Team Houston

Olympic Weightlifting and the Young Athlete

Many years ago I got a phone call from a lady who asked about weightlifting. She said she had an 8-year-old son who wasn’t in very good shape and that she was concerned about his overall health and self esteem.

She said that she had contacted several personal trainers, but no one would touch him with a 10 foot pole due to liability reasons. I told her that was probably the best thing because kids need to develop good habits from the start and especially if he wanted to be involved in other sports. I told her that I had trained several kids her son’s age and that I would be happy to work with him. Her son went on to compete in the Junior Nationals and earn a college football scholarship. He doesn’t have any problems with his self esteem these days.

Young liftersBefore I go into my philosophy for training young kids, I would like to mention a few things about the misconceptions parents and coaches have about weightlifting and its dangers. I can say from personal experience with middle school and high school football coaches that when players start lifting weights over their heads, it puts the fear of God in them! They are scared to death when it comes to their athletes doing the snatch or the clean and jerk or any of their variations. Maybe because the coaches can’t adequately teach these lifts and are intimidated by them. Maybe they are afraid of injuring their players. There could be several other reasons for this behavior. In fact the injury record in weightlifting compares very favorably with other sports and has proven to be much safer than sports that are taught as a part of the physical education classes all across America. Statistics show that weightlifting is 30 times safer than soccer. There are thousands of young kids playing soccer everyday without a second thought from parents or their coaches.

The second thing that comes to mind is the question about the proper age to start kids. Here are the concerns I hear from parents when we talk about Olympic lifting:

  1. Can weightlifting damage my child’s growth plates?
    In reality bone mass is gained as a result of resistance training during childhood. These were the findings of a NSCA study.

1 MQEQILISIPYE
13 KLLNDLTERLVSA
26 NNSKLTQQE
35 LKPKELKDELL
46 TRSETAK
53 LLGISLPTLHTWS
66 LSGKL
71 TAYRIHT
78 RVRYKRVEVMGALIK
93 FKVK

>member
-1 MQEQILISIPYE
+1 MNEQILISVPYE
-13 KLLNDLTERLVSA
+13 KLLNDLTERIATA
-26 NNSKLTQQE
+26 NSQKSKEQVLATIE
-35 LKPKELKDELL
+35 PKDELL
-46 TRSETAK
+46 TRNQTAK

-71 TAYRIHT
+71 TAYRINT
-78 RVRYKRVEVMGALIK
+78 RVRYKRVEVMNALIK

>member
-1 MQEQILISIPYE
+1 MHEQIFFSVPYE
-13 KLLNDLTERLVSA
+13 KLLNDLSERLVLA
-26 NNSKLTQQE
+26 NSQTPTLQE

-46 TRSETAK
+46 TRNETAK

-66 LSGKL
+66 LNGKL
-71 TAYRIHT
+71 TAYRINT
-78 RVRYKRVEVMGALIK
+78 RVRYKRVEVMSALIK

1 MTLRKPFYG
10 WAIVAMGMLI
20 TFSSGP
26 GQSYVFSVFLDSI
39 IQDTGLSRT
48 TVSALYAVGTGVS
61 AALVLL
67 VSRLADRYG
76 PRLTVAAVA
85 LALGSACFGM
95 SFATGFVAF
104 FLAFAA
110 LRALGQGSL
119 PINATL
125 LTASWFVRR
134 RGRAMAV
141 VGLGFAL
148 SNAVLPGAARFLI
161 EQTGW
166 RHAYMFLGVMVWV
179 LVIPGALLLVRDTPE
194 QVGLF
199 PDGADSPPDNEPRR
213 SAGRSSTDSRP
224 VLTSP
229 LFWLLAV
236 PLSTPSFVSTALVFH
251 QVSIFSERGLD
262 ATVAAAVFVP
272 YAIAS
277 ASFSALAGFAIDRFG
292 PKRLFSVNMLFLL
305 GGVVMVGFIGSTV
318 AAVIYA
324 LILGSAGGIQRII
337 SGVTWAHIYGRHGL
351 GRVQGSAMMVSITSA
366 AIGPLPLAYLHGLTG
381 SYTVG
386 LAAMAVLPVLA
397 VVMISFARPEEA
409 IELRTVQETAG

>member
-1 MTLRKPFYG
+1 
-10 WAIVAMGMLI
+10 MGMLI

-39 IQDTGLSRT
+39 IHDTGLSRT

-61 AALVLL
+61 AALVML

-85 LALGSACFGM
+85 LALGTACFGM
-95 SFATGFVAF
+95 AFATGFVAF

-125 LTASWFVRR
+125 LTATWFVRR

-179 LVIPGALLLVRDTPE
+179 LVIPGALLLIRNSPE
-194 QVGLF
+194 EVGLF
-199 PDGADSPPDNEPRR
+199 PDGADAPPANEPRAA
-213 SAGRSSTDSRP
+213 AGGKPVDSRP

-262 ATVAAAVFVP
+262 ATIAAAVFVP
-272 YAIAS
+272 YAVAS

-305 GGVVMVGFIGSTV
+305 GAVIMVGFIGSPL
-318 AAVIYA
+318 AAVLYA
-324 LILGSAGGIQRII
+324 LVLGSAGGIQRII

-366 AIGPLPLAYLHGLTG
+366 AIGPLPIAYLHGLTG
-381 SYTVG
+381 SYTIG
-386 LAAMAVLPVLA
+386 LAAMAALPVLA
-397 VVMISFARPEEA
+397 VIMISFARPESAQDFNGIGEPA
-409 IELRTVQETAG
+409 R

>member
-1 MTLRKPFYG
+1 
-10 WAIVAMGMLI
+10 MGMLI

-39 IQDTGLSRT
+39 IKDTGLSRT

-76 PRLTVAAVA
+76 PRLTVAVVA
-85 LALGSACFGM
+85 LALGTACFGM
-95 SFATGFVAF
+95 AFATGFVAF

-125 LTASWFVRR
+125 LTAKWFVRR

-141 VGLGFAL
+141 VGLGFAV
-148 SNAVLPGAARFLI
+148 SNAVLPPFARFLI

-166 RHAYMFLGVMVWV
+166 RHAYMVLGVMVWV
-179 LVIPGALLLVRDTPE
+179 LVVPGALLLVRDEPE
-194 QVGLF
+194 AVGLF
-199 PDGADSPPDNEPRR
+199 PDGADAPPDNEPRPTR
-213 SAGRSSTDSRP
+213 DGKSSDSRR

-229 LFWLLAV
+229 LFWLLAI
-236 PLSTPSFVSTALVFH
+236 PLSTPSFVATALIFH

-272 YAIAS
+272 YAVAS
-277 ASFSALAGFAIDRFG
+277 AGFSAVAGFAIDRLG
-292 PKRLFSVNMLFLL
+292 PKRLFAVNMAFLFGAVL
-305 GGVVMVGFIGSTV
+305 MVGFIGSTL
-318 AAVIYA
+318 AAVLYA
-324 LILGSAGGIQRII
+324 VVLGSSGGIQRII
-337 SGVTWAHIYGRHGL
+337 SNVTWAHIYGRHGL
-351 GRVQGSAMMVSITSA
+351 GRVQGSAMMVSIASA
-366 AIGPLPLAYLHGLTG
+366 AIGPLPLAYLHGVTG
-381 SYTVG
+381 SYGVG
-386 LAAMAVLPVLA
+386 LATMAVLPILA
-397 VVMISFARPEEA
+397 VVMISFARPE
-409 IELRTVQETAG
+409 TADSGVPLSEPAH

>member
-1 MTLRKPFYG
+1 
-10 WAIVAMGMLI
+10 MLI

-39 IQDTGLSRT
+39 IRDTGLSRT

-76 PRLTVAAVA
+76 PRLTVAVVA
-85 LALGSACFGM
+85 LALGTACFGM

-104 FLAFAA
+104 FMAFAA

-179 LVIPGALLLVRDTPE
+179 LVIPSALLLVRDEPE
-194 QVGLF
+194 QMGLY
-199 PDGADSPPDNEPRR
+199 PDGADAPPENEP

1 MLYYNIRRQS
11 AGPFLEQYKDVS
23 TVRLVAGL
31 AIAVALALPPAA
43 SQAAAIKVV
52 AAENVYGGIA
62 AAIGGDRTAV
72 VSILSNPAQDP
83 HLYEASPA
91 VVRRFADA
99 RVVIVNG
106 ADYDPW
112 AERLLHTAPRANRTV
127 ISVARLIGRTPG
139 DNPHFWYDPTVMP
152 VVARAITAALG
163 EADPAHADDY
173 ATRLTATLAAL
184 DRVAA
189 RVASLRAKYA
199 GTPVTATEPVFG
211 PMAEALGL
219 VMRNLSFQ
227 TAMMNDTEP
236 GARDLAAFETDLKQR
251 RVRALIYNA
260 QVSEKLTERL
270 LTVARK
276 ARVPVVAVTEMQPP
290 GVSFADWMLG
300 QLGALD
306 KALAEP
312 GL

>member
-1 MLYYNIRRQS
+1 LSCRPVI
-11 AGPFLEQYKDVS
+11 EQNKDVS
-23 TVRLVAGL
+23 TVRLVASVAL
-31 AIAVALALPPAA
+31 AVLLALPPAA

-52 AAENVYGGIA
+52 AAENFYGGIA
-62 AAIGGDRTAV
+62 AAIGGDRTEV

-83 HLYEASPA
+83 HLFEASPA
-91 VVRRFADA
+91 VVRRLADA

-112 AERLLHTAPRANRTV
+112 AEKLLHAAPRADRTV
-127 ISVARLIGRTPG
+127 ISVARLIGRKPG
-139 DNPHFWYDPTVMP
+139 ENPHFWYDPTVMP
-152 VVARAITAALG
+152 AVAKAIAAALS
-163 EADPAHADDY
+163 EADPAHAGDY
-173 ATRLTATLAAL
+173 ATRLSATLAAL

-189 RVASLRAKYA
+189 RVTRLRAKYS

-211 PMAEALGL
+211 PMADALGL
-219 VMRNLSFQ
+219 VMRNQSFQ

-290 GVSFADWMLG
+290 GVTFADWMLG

2. Can the forces of weightlifting cause injury?
    This kind of goes back to the high school coaches who won’t allow their players to put weights overhead. Most of these injuries are due to poor coaching and improper training methods. Even when talking about prepuberal athletes, I say the forces the body endures while playing recreational sports exceed that of a proper strength training program. Remember we are not doing maximal lifts with kids that are just starting a strength training program!
  3. Why should my kids get involved in a lifting program before they reach puberty? Are there any benefits at their age?
    I have seen major increases in flexibility, better posture, improved vertical and long jumping ability, improved running speed in kids that I have coached over the years. These kids were all under 11 years of age when they started.

I do believe that these are all legitimate concerns for parents who don’t have the understanding of the sport of weightlifting and its benefits for kids. There isn’t a lot of available documentation out there to read about Olympic lifting benefiting the young athlete before they reach puberty.

Now its time for me to answer the most asked question of all: What is the right age to start weightlifting?
In my opinion as a coach who has been training kids for many years, when kids start playing sports they can start weightlifting. First of all you have to start slowly and you have to learn the proper technique from a certified coach. Proper technique means proper posture. Proper positions are learned once the athletes can pass certain physical tests.

Most of the young kids that I start out have never lifted weights in their life, let alone Olympic lifting. So they aren’t prepared for any rigorous training at this point. I have a 3 part process I use with kids when they first start training with me. The first phase of training is called the “Developmental Phase”. During the Developmental Phase we work on body position with a stick. The stick work is done at all the positions that they can properly achieve. I don’t want to develop bad habits so if they don’t have the strength and flexibility to get into the positions properly then they will work where they can as long as they are showing good form. Also at this stage the kids work a lot on flexibility. I have a flexibility program that they are supposed to do at least twice a day.